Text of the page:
Do you get tired of asking people to do things and end up doing it yourself? I often do. But last week my honey made the mistake of asking if he could help me do anything.
All my blood drained to my feet, and I felt dizzy. Was he volunteering — actually volunteering — to work? I must be having a hot flash, I thought, fanning myself.
“You can scrape the bathroom ceiling,” I ventured.
Let me explain. The bathroom ceiling has been a point of contention around our house for some time now. It all started when the roof leaked and caused a patch of the ceiling to peel.
After the roof was repaired, we hired a handyman to fix it. He not only didn’t fix it, he made it worse. He was supposed to patch the damaged spot and paint the entire ceiling. I don’t know what he painted it with, possibly paint remover. He was barely out the door when it started peeling again, this time in a dozen places instead of only one.
“Make him come back and fix it,” said honey. I didn’t want him coming back. I was not giving him my other arm and leg to finish turning my house into a compost pile.
With every steamy shower, the ceiling became worse and worse, popcorn flakes fell like dry leaves in the wind.
I didn’t know what to do.
Then I read a do-it-yourself article on the Internet. The guy who wrote the article hated popcorn ceilings and had scraped the entire ceiling in his house. “It’s easy,” he said. “Why pay someone hundreds when you can do it yourself for nothing?”
I went to Walmart and bought the biggest paint scraper I could find.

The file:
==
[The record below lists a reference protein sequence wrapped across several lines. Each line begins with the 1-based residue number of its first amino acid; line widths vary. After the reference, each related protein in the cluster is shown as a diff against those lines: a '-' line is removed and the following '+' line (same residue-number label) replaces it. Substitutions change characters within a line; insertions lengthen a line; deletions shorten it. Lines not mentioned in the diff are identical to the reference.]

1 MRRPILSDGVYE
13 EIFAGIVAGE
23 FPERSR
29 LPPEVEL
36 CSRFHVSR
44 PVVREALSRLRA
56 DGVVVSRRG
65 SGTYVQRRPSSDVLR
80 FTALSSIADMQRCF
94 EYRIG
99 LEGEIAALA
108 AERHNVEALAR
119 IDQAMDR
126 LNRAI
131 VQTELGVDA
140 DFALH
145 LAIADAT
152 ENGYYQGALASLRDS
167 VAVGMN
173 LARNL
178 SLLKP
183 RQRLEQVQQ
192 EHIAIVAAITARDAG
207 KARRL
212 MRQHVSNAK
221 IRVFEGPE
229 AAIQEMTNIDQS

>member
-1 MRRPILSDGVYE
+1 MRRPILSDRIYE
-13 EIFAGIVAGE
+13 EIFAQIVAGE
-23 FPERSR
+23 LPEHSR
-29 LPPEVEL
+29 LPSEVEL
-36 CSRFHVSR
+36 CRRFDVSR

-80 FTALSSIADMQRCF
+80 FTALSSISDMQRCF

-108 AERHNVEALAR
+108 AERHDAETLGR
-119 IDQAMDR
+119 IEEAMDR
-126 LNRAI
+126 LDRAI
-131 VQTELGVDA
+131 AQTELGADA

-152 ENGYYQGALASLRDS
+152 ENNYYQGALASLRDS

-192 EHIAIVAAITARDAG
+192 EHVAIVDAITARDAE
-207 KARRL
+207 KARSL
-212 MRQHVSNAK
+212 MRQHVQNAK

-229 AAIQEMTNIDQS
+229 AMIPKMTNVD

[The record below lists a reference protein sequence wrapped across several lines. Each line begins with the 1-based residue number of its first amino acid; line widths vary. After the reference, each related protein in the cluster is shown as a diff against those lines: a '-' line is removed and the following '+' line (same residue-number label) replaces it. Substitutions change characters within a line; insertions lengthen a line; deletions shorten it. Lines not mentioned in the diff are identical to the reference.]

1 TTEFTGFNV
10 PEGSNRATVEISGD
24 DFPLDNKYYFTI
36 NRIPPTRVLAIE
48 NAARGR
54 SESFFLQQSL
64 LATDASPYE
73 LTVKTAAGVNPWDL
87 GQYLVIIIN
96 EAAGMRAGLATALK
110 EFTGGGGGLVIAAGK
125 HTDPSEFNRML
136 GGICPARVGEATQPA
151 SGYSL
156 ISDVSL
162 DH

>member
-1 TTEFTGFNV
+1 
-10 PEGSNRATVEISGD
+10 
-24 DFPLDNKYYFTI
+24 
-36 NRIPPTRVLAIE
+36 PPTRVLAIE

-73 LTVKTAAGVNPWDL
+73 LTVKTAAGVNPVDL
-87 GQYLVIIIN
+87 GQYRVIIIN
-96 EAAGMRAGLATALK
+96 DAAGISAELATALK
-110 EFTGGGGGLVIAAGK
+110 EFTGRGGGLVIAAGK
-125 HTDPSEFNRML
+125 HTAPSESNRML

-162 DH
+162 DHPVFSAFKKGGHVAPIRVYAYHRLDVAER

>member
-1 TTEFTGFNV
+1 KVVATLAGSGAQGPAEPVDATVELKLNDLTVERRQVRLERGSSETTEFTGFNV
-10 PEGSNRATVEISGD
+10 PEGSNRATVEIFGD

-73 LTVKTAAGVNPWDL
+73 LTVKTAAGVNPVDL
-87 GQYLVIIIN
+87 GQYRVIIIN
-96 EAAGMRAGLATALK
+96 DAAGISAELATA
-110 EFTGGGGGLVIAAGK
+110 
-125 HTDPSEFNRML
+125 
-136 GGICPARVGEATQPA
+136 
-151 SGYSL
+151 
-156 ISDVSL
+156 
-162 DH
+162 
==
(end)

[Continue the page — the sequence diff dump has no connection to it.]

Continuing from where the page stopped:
My honey is a smart man. He graduated from a Big Ten college and is a computer analyst. But he is not handy around the house.
“What do I cover the floor with?” he asked.
“Go upstairs and get a plastic drop cloth.” (This man is a college graduate.)
He got the ladder out of the garage all on his own, and the sounds of paint being scraped floated down the hallway.
In a while he came down the hall in a cloud of dust, filthy as a salt miner. I didn’t say a word.
“My arms are not long enough,” he whined, “I can’t reach it in the shower.”
There are times in a relationship when it is best to keep your opinions to yourself. This was one of those times.
He tried to pass the job off to my son, but my son, thinking as fast as a deer in hunting season, went to the garage and found a stool that would fit in the shower.
Maybe I should have called the handyman from hell after all. A few more minutes of digging popcorn like a gopher on espresso and he was done.
“I didn’t get the edges good,” he said. “My shoulder hurts.”
I might have known I would have to get involved eventually. I climbed the ladder and finished it while he cured the shoulder with a big dose of football on TV. But I was still proud of him for doing most of it.
The worst part was cleaning up the mess. Being a man, he didn’t bother to remove the curtains, towels, pictures or anything else except a few of his own toiletries. Everything was covered in a dust storm of crumbled paint. I think it took longer to clean up the mess than to make it. I wore out a dust buster and two brooms. Finally, I got all the ceiling remains off the floor.
The ceiling isn’t painted now. I don’t care. Right now, I need to collapse for about three days. When I wake up, I will look on the Internet and see if I can find an article on how to paint a ceiling.
It is probably easy. We can do it ourselves.
Copyright 2012 Sheila Moss